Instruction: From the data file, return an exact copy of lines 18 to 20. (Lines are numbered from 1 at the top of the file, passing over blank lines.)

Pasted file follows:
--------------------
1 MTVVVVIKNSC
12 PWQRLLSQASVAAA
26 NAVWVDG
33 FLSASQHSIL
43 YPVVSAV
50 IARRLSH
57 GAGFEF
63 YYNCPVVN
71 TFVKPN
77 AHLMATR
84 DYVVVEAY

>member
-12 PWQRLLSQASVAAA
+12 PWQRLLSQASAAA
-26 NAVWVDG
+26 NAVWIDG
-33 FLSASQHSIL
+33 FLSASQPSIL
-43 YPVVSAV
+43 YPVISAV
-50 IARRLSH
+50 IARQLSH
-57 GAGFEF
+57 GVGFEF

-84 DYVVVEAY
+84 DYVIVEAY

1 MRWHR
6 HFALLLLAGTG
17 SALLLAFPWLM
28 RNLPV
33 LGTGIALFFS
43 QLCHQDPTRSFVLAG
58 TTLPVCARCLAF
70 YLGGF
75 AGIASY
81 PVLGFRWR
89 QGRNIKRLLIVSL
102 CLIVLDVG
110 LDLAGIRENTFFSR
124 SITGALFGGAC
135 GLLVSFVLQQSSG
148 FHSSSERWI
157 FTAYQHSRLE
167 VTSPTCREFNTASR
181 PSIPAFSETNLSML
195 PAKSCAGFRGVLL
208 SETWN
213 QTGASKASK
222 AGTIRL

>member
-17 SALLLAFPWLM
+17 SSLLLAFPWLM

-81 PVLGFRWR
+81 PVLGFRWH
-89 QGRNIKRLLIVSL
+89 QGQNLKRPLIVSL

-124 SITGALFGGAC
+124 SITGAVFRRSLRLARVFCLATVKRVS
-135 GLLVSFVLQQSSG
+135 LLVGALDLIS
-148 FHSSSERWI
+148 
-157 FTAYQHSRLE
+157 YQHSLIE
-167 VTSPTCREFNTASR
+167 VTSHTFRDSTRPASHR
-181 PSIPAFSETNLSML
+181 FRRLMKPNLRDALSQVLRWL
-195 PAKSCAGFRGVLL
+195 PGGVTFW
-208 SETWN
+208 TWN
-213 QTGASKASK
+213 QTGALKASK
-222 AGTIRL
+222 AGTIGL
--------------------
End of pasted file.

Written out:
+33 FLSASQPSIL
-43 YPVVSAV
+43 YPVISAV